Seeking advice on planned new build -- v2.0


D

David Samuel Barr

Thanks to the generous advice of several of the experts here, I've
completely revamped the plans for my new build, so I'm back to run them
past you again for any additional comments or advice anyone has to
offer.

To recap from the original thread, while I am well-experienced under the
hood of PCs, this is actually my first full build in 20 years. I've
outgrown my 10-year-old Gateway P166 (which still works) and am looking
to put together a system which should last a comparable amount of time
rather than having to be replaced or refurbished every couple of years;
also looking ahead to the probable inevitability of Vista and its
successors (although I'm still happily running Win95). I'm not as
concerned about a silent PC as most reviewers seem to be; I generally
don't notice the minimal noise most computers I've used make, so unless
this build really will sound like the Wabash Cannonball coming through
the living room, that's far less of an issue than is good cooling.

Here's what I expect to be using it for:
1) Word processing (WordPerfect)
2) Multiple large complex spreadsheets (QuattroPro)
3) Filling in and printing PDF forms (Acrobat Reader)
4) Internet use
a) e-mail and Usenet (Thunderbird)
b) Web research & browsing (Firefox [or IE when needed])
c) File transfers
5) a) Creating & editing MIDI files and printed scores (Finale),
sometimes with input from an outboard digital piano;
b) Transferring vinyl to CD-R(W) or MP3; maybe some editing
c) Capturing various audio/video sources and editing sound bites
6) a) Some PVR use with some possible edits/transfers to DVD
b) Some VHS-to-DVD conversion and some editing thereof
c) Some editing of clips from DVR/PVR sources
NO GAMING (except FreeCell), NO OVERCLOCKING but a LOT of multitasking
of the above processes

Given that, here's the hardware I've picked so far. First, the basic
list, then the comments/questions on each component.

Processor: Intel Core 2 Duo E6400
Motherboard: Asus P5B-E
Memory: Crucial 2x1Gb Kit, DDR2-533, PC2-4200
Video Card: Leadtek WinFast PX7900GT TDH
TV Tuner/Capture Card: [TBD]
Sound Card: Creative Sound Blaster X-Fi Platinum
Hard Drive: Western Digital WD2500KS 250Mb or WD3200KS 320Mb
Optical Drive: Samsung SH-S182 DVD/CD combo burner
Floppy Disk Drive: [TBD]
Modem Card: US Robotics USR5610b
Power Supply: PC Power & Cooling Turbo-Cool 510 SLI or Silencer 470
Case: CoolerMaster Elite 330

Processor: Intel Core 2 Duo E6400
Of the Conroe/Allendale line, this is the top one before the large price
jump, and reviews indicate the performance is not significantly reduced
below that of the high-end chips by the smaller cache.

Motherboard: Asus P5B-E
Despite some persistent naysayers, nearly everything I've read has
pointed to Asus as the board to go with. Of their Socket 775 Conroe P5B
boards, I picked this one rather than the Deluxe because I don't need
Wi-Fi but I do need a parallel port.

Memory: Crucial 2x1Gb Kit, DDR2-533, PC2-4200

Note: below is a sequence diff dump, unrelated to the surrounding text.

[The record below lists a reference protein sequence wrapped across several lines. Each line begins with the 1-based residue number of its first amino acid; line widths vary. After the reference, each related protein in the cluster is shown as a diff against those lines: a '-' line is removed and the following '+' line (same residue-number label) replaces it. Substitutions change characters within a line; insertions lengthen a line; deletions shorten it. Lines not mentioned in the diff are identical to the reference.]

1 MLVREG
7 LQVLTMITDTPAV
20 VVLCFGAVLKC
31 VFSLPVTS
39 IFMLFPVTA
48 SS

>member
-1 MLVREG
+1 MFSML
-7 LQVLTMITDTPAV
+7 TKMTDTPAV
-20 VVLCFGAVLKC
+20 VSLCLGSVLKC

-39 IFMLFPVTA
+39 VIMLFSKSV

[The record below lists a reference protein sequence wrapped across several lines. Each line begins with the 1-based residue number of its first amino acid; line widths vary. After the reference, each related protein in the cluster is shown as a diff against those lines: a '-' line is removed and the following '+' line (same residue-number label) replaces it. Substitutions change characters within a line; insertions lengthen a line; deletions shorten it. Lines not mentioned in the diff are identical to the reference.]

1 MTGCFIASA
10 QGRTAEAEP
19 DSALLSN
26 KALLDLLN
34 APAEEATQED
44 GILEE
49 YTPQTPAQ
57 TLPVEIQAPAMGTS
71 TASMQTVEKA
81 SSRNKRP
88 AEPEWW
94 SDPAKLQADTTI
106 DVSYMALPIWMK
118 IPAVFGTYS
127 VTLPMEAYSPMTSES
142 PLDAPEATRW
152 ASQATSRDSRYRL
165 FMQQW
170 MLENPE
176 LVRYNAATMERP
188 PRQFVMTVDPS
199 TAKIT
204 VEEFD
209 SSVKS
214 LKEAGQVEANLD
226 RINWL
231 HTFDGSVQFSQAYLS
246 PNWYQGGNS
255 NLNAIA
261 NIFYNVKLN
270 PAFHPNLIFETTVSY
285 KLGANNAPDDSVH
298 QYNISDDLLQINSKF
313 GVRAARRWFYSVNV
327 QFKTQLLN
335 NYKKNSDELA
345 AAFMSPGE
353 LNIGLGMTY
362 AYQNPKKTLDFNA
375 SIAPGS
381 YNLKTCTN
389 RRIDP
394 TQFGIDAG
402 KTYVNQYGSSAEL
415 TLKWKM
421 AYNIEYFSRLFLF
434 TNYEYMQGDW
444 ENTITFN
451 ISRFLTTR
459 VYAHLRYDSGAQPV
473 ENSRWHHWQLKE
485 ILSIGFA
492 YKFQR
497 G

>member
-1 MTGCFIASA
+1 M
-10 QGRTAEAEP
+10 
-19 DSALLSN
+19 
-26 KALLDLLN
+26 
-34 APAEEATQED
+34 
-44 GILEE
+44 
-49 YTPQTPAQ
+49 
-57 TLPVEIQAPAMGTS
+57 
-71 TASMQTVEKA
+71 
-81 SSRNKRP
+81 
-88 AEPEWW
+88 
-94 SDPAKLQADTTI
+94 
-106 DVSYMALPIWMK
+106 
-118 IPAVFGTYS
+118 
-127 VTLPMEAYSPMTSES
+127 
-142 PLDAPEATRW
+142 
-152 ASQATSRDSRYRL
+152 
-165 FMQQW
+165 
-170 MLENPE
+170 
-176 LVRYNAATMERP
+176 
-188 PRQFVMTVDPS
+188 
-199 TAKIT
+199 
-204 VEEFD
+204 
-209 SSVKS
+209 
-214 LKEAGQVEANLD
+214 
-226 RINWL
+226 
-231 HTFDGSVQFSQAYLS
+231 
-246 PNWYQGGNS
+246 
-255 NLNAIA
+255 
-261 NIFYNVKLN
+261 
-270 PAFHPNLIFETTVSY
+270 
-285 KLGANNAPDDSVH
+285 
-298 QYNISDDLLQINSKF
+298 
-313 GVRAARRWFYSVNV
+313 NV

To me, Crucial seems a no-brainer choice. I probably could get by with
just 1Gb, but again, I'm both thinking ahead and allowing for the high
needs of PVR/DVD use. I'm going with 533 because supposedly that's the
synchronous speed for the CPU's 1066 FSB, while the far more expensive
667 or 800 memory would be less efficient.

Video Card: Leadtek WinFast PX7900GT TDH
Once I had finally decided on the nVidia 7900GT over the other current
nVidia and ATI options, the fact that they only farm out their designs
to other companies complicated matters. I couldn't find any info on the
general reputations of video card manufacturers, and of the cards for
which I found specific reviews, the Leadtek seemed to be as good as or
better than the others. Points in its favour, to me, are that it isn't
factory overclocked as the others all seem to be and Leadtek reportedly
gets "cherry-picked" pre-tested cores from nVidia. On the down side,
this card seems to be getting hard to find.

TV Tuner/Capture Card: [TBD]
Since it doesn't seem that there is any 7900GT card equivalent to ATI's
All-In-Wonder options, I'm going to have to use a PCI slot for a
separate tuner/capture card. I'm open to suggestions, since I don't see
a clear leader here; I don't need a remote control as part of the
package, since I don't expect to use the PC for live viewing, just for
timed recording and for playback of hard drive or DVD content controlled
from the keyboard. I understand, though, that in a few months there are
supposed to be PCI Cablecards that will replace all current tuner/
capture cards, so I probably will hold off and add one of those instead
at a later date.

Sound Card: Creative Sound Blaster X-Fi Platinum
The one true no-brainer in this build; I'd go with the basic card, but
it seems the only way to get MIDI ports on this machine is to step up
to the Platinum just to get the I/O box.

Hard Drive: Western Digital WD2500KS 250Mb or WD3200KS 320Mb
I've had good experience with WD to date and it's generally highly
regarded. I don't need the Raptor (more RPM but fewer GBs for more
money), and I don't think I need RAID. While some people recommend a